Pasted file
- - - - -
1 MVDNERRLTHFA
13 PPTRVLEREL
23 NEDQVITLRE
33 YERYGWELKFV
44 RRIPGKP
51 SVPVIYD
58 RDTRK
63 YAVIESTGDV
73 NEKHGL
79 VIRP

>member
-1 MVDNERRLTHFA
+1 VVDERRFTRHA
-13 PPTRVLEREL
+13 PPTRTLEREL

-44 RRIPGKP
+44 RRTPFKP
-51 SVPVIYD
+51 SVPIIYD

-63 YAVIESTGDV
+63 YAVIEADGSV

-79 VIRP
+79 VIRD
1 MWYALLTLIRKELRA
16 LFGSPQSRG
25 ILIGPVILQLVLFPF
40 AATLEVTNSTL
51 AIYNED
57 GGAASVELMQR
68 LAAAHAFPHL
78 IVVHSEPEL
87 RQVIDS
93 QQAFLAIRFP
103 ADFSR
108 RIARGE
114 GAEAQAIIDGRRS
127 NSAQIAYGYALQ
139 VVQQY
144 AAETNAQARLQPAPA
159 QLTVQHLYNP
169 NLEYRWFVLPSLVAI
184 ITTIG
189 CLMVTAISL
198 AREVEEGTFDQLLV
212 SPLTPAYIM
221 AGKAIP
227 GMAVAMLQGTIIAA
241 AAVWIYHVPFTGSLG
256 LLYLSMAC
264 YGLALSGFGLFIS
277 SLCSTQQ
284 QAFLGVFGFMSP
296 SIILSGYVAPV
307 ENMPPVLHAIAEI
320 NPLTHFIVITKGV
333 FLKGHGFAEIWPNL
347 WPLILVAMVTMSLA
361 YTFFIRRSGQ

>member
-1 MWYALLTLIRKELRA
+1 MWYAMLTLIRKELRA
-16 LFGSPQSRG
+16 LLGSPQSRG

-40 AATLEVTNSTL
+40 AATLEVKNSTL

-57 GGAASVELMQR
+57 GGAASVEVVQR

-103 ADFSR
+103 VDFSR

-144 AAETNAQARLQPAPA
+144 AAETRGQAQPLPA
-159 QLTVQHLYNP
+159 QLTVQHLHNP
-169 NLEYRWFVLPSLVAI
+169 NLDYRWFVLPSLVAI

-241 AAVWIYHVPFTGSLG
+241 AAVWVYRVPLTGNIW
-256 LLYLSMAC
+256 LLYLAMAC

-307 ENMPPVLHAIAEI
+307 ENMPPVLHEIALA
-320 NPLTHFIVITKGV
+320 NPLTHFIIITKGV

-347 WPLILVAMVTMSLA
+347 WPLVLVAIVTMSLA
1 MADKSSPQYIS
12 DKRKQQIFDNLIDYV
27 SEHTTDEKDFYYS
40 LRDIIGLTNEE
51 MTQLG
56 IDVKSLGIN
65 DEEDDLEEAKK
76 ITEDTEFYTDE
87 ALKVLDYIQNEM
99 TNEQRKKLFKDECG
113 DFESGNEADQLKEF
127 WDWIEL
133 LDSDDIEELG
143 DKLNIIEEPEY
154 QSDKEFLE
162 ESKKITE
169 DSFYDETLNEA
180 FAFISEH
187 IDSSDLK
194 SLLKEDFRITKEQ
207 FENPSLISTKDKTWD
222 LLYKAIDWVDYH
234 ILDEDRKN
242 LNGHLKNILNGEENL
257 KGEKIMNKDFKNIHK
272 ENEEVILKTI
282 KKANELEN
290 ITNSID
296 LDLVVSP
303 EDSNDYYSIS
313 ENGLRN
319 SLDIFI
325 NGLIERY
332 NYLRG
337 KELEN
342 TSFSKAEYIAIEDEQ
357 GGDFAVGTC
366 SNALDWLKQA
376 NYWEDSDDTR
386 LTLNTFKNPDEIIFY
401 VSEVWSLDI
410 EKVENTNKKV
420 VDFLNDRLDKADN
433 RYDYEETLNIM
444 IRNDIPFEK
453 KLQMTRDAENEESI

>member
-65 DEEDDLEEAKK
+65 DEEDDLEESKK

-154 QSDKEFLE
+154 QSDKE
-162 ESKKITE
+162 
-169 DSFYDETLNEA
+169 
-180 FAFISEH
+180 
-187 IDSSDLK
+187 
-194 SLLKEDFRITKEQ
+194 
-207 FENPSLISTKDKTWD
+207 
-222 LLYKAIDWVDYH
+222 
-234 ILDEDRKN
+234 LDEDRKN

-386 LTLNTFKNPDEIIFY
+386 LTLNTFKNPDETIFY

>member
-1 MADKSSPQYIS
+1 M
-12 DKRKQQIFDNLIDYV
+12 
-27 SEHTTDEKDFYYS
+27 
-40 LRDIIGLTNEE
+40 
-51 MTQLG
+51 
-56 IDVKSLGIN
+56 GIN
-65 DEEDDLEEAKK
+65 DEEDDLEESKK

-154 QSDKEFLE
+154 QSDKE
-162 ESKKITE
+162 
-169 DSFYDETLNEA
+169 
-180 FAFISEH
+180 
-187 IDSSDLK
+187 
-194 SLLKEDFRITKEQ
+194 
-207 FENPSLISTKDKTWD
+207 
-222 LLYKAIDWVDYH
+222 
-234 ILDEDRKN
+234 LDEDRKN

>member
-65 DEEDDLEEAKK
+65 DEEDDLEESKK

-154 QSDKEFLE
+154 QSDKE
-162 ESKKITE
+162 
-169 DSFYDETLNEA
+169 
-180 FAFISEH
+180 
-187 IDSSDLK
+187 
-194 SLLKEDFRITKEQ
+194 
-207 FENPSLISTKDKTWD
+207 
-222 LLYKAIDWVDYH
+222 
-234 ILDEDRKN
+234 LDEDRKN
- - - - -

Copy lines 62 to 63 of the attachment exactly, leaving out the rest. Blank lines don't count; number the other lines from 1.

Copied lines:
-16 LFGSPQSRG
+16 LLGSPQSRG